Portrait Photography Tips: Capturing Stunning Images
All budding photographers, as well as those who have been shooting for a while, are looking for the same thing. They want to take stunning photos that capture the “wow” factor. It is not an easy thing to do as beauty is in the eye of the beholder. However, it is not impossible and more than following rules, sometimes it is necessary to break them. Be random and boldly follow your instincts to find that one special image that makes everyone stop and take notice.
1. Change perspective – Almost all portraits are taken with the camera at eye level. Change perspective by changing the angle you’re shooting from. Get up high above your subject for an effect. From that perspective, you can see an even more interesting aspect. Experiment with your composition.
2. Play with the eyes – Eye contact or the direction in which the eyes are looking greatly affects the effect of the portrait. Looking directly into the camera is not always the most interesting way to photograph someone. It may be more intriguing to have the subject look to the side, drawing viewers into the shot to wonder what is there, off-camera, unseen. But be careful how you do this, as drawing the viewer’s eyes to the side also draws them away from your subject.
3. Stay focused within the frame – In other words, having your subject hold an object, such as a woman holding a baby, or a child holding a toy, keeps viewers’ eyes focused within the frame and on the subjects. It creates a second point of interest and helps create a story within the frame with the subject.
4. Composition rules – The composition rules listed in portrait photography tips are meant to be followed and broken. Rules are great to know and use, but stretching or pushing them to the outer limits makes portrait art more interesting. Learn the rules, get comfortable using them, then learn to break them for a more eye-catching result.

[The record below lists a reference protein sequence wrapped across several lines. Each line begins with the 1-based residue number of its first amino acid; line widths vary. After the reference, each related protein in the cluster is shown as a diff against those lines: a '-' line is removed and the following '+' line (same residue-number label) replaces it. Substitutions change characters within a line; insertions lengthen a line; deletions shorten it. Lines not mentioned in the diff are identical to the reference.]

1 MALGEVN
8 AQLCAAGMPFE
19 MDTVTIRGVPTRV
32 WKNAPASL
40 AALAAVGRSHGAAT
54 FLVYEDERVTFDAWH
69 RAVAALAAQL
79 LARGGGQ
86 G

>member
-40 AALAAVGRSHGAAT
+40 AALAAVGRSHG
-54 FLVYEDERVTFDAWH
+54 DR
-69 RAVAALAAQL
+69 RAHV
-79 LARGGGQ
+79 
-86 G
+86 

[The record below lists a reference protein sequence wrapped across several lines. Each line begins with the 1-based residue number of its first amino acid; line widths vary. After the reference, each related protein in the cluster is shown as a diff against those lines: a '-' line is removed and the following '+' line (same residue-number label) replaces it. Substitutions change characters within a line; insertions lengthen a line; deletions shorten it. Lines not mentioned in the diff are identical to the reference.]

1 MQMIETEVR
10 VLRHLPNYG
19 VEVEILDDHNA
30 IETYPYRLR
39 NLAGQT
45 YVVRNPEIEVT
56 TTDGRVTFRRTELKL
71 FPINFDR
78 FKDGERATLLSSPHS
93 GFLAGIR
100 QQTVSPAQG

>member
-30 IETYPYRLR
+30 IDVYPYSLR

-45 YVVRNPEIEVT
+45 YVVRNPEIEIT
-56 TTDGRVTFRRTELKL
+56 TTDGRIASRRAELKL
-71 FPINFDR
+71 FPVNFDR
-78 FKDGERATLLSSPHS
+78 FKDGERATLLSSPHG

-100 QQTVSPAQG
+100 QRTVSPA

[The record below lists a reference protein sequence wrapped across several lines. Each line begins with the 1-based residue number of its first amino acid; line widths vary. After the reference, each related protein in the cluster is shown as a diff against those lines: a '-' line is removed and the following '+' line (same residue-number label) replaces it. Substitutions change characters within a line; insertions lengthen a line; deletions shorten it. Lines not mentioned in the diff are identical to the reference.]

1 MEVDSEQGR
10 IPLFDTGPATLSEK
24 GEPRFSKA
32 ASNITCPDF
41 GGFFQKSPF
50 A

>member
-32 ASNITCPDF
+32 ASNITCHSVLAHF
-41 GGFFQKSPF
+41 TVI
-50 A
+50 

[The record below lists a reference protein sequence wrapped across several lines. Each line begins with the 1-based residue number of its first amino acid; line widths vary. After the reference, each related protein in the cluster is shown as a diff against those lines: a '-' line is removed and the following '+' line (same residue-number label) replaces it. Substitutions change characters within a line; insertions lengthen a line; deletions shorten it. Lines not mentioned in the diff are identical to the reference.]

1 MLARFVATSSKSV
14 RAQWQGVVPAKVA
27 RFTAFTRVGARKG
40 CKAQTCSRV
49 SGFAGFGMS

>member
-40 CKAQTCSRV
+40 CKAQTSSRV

5. Experiment with lighting – The possibilities are endless with lighting. The only thing stopping you is your imagination and your ability to be creative. There is no good and bad. So go ahead and play with the lighting. You may surprise yourself. Sidelight, backlight, silhouette, the possibilities are endless.
6. Make the subject move – Interesting portraits happen when you push your subject out of their comfort zone. Make them move. Put them on clothing or in an environment where you wouldn’t normally find them. Surround them with things that say who they are, but make them react differently. For example, put them in business clothes in an office, but have them jump up and down or read a book backwards. Once again, be creative.
7. Do not stage the photo – Taking candid shots is better than posing your subject. People, and children in particular, tend to tense up and hide rather than reveal their personality when the image is staged and they are asked to pose. Shoot your subjects at work or children at play. Try to catch them by reacting naturally to their surroundings.
8. Using accessories – Enhance your shot by creating another point of interest with a prop. For example, if you shoot a doctor, let him use a stethoscope or hold a skull. Be careful not to let the prop dominate the image, let it be part of the image and tell part of the story.
9. A part of the whole – Try to focus on one part of the whole, for example, instead of photographing the subject’s head and shoulders, take a photo or two of their hands, or their back, or maybe even a shoulder with a special tattoo, keeping the face in shadow Be dramatic and bold. Sometimes what’s left out of the shot is just as important as what’s inside.
10. Variation on a theme – Hiding the theme to focus on a particular aspect also works well. In other words, wrapping a woman in a shawl leaving only her eyes visible and looking at the camera. Possibly match the shawl to the subject’s eyes for a dramatic color statement.
The possibilities of taking creative and dramatic photographs are only limited by your ability to think outside the box. Know the rules, know how to work with them, and then learn how to break them for a more creative effect. Lastly, take a series of shots…not just one…fire often and fast…sometimes to get what you want.
I hope these portrait photography tips have been helpful to you.